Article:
The mixed method approach will not only provide more in-depth analysis, but will also increase reliability and validity of information collected. The primary data collected from semi-structured interviews with key informants will be supplemented by secondary information collected from a survey of Home Office data and other relevant past reports.
The dataset obtained from British Home Office will comprise of information about the type of crime, date of occurrence and the specific location where the crime took place. An online crime mapping tool which was launched in the UK in 2008 to help with geocoding accuracy of crime data will be used to pinpoint the exact location where crime took place (Griffith 2011). The crime evaluated will be limited only to those influenced by CCTV cameras. The crime data will then be aggregated into three main categories: disorder crime, serious crime and all crime.
In analyzing the impact CCTV on localized crime, the proposed dissertation will utilize a multi-method spatial approach. A combination of Hierarchical Linear Modeling (HLM) and Weighted Displacement Quotient (WDQ) will help provide more in-depth data analysis. HLM is a type of statistical analysis that allows for rigorous evaluation of the impact of CCTV on crime prevention (Ratcliffe et al. 2009). This analysis tool takes into account factors such as seasonality and ongoing trends. The analysis tool is also useful where there are repeated incidences of crime.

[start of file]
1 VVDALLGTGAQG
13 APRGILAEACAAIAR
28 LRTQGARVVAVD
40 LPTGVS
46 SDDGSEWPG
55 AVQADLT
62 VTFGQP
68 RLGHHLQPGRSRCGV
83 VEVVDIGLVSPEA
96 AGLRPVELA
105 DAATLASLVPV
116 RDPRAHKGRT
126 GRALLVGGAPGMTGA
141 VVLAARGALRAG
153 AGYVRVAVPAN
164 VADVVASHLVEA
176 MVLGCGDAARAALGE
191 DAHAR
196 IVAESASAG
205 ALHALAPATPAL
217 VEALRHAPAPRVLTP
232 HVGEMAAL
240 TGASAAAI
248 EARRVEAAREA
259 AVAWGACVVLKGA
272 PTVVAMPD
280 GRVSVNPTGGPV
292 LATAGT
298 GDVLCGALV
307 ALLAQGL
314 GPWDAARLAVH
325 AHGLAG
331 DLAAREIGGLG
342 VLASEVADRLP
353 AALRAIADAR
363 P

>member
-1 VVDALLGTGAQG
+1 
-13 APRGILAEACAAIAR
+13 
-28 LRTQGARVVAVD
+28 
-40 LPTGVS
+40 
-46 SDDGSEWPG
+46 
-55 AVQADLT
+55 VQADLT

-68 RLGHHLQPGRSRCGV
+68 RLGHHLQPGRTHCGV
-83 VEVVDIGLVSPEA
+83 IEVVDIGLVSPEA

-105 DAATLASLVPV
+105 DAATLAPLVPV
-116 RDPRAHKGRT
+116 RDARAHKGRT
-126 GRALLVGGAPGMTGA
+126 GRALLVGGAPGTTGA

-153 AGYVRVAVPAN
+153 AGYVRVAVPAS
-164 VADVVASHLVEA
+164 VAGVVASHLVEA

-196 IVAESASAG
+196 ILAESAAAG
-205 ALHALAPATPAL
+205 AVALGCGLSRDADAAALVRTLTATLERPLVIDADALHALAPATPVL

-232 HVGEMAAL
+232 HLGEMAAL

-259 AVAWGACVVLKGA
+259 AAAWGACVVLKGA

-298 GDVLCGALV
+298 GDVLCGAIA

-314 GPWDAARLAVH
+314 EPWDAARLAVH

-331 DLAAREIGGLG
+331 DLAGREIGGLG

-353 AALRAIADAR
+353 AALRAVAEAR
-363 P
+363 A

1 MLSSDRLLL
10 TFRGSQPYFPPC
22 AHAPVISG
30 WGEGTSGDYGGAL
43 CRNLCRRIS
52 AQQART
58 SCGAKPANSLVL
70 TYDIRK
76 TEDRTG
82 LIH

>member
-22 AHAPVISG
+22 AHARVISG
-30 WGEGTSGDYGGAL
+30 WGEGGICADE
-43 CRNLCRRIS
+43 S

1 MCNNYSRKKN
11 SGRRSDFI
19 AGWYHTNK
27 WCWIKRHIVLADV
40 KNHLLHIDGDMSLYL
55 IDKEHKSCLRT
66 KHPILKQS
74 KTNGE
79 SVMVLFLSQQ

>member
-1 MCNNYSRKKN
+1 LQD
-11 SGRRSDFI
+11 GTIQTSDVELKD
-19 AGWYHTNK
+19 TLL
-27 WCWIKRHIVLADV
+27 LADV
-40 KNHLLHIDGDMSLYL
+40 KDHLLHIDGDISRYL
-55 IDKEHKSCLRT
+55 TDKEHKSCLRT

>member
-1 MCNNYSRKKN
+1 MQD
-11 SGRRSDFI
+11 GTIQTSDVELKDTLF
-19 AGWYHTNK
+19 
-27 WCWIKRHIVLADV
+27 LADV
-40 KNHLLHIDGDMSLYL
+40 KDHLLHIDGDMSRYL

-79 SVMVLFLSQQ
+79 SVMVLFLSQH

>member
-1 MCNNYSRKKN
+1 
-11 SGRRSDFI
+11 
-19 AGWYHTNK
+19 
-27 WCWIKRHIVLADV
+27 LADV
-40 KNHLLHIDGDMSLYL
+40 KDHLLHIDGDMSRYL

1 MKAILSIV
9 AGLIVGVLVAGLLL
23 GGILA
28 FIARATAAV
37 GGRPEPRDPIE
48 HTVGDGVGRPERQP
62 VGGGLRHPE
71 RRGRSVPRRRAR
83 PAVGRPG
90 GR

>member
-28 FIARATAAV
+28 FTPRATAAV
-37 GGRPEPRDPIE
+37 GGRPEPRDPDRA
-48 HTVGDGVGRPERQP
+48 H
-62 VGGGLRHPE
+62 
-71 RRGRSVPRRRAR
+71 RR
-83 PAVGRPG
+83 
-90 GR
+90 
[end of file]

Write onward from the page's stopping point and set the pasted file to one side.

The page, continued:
HLM is associated with a number of practical benefits. First, it takes account of the seasonality factor. Seasonal effects have particular relevance in that people would tend to spend more time outside during the warm seasons than cold seasons. Secondly, the analysis takes control of pre-camera implementation trends (Ratcliffe et al. 2009). An example of a pre-existing temporal trend is the possibility of regeneration taking place at a camera location (Ratcliffe et al. 2009). Failure to control such trends could result in overestimation or underestimation of CCTV’s crime reduction effects (Ratcliffe et al. 2009).
However, HLM statistical analysis tool is limited in its ability to disaggregate the effectiveness of each camera type (Ratcliffe et al. 2009). It is practically impossible to investigate each specific camera. Given the inability of HLM to disaggregate the effectiveness of each camera type, conducting a robust statistical analysis using this method becomes difficult. Perhaps, this is an area worthy of future investigation.
To address this limitation, the researcher will also utilize a Weighted Displacement Quotient (WDQ) analysis method. This method is also useful in determining the displacement effect of CCTV. This will require the researcher to first identify three operational areas:target area – this is the area where crime reduction strategy is already in place Buffer area – the buffer area is where crime is most likely to be displaced to. Control area – this is area will act as a check on general crime trends (Ratcliffe & Taniguchi 2008)
The Weighted Displacement Quotient (WDQ) analysis tool will be used to determine whether the differences in the levels of crime in target and buffer areas are a result of displacement effect of CCTVs or diffusion of benefits of CCTV surveillance in target area (Ratcliffe & Taniguchi 2008).